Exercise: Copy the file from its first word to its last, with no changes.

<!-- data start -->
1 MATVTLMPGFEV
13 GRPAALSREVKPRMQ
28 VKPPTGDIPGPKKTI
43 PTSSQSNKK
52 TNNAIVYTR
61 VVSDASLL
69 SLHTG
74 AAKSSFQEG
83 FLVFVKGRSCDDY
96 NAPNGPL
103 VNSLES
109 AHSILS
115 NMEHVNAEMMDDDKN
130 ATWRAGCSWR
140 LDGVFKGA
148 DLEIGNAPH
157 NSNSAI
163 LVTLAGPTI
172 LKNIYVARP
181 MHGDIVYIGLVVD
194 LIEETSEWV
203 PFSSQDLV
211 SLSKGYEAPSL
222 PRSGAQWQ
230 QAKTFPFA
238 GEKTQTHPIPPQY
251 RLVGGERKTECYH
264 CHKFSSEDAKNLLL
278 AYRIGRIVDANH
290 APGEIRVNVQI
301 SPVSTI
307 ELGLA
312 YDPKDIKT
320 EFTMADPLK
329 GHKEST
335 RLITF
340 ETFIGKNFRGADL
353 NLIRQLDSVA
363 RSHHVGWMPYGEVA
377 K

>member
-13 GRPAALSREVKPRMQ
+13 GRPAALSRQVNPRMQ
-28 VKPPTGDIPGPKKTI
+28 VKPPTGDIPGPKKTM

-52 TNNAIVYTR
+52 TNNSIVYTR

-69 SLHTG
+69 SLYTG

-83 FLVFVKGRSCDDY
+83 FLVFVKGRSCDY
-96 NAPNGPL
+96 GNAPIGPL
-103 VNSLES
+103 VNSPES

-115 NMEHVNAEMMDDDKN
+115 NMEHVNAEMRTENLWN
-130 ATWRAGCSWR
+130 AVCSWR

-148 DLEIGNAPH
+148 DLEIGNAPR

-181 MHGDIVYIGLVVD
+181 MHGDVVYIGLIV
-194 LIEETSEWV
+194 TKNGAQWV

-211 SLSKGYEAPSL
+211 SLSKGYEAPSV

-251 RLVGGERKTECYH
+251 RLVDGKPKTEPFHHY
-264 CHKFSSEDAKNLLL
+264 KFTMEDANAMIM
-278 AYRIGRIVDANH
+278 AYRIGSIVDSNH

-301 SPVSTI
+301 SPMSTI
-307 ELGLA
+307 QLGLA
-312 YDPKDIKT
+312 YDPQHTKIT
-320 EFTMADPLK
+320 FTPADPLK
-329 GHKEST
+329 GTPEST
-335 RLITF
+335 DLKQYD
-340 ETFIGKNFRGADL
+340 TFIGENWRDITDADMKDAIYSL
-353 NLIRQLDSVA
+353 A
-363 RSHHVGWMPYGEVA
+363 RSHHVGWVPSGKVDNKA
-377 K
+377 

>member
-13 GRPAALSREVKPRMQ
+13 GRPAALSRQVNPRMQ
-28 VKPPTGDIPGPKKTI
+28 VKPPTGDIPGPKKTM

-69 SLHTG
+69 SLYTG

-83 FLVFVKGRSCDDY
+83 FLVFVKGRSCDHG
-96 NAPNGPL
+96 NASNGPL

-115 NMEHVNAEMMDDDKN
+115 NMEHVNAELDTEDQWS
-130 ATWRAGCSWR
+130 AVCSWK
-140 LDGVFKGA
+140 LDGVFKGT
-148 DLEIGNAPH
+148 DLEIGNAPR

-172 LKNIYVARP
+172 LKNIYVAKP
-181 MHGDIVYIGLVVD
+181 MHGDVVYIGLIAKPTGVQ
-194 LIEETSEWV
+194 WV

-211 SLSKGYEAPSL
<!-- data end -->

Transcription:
1 MATVTLMPGFEV
13 GRPAALSREVKPRMQ
28 VKPPTGDIPGPKKTI
43 PTSSQSNKK
52 TNNAIVYTR
61 VVSDASLL
69 SLHTG
74 AAKSSFQEG
83 FLVFVKGRSCDDY
96 NAPNGPL
103 VNSLES
109 AHSILS
115 NMEHVNAEMMDDDKN
130 ATWRAGCSWR
140 LDGVFKGA
148 DLEIGNAPH
157 NSNSAI
163 LVTLAGPTI
172 LKNIYVARP
181 MHGDIVYIGLVVD
194 LIEETSEWV
203 PFSSQDLV
211 SLSKGYEAPSL
222 PRSGAQWQ
230 QAKTFPFA
238 GEKTQTHPIPPQY
251 RLVGGERKTECYH
264 CHKFSSEDAKNLLL
278 AYRIGRIVDANH
290 APGEIRVNVQI
301 SPVSTI
307 ELGLA
312 YDPKDIKT
320 EFTMADPLK
329 GHKEST
335 RLITF
340 ETFIGKNFRGADL
353 NLIRQLDSVA
363 RSHHVGWMPYGEVA
377 K

>member
-13 GRPAALSREVKPRMQ
+13 GRPAALSRQVNPRMQ
-28 VKPPTGDIPGPKKTI
+28 VKPPTGDIPGPKKTM

-52 TNNAIVYTR
+52 TNNSIVYTR

-69 SLHTG
+69 SLYTG

-83 FLVFVKGRSCDDY
+83 FLVFVKGRSCDY
-96 NAPNGPL
+96 GNAPIGPL
-103 VNSLES
+103 VNSPES

-115 NMEHVNAEMMDDDKN
+115 NMEHVNAEMRTENLWN
-130 ATWRAGCSWR
+130 AVCSWR

-148 DLEIGNAPH
+148 DLEIGNAPR

-181 MHGDIVYIGLVVD
+181 MHGDVVYIGLIV
-194 LIEETSEWV
+194 TKNGAQWV

-211 SLSKGYEAPSL
+211 SLSKGYEAPSV

-251 RLVGGERKTECYH
+251 RLVDGKPKTEPFHHY
-264 CHKFSSEDAKNLLL
+264 KFTMEDANAMIM
-278 AYRIGRIVDANH
+278 AYRIGSIVDSNH

-301 SPVSTI
+301 SPMSTI
-307 ELGLA
+307 QLGLA
-312 YDPKDIKT
+312 YDPQHTKIT
-320 EFTMADPLK
+320 FTPADPLK
-329 GHKEST
+329 GTPEST
-335 RLITF
+335 DLKQYD
-340 ETFIGKNFRGADL
+340 TFIGENWRDITDADMKDAIYSL
-353 NLIRQLDSVA
+353 A
-363 RSHHVGWMPYGEVA
+363 RSHHVGWVPSGKVDNKA
-377 K
+377 

>member
-13 GRPAALSREVKPRMQ
+13 GRPAALSRQVNPRMQ
-28 VKPPTGDIPGPKKTI
+28 VKPPTGDIPGPKKTM

-69 SLHTG
+69 SLYTG

-83 FLVFVKGRSCDDY
+83 FLVFVKGRSCDHG
-96 NAPNGPL
+96 NASNGPL

-115 NMEHVNAEMMDDDKN
+115 NMEHVNAELDTEDQWS
-130 ATWRAGCSWR
+130 AVCSWK
-140 LDGVFKGA
+140 LDGVFKGT
-148 DLEIGNAPH
+148 DLEIGNAPR

-172 LKNIYVARP
+172 LKNIYVAKP
-181 MHGDIVYIGLVVD
+181 MHGDVVYIGLIAKPTGVQ
-194 LIEETSEWV
+194 WV

-211 SLSKGYEAPSL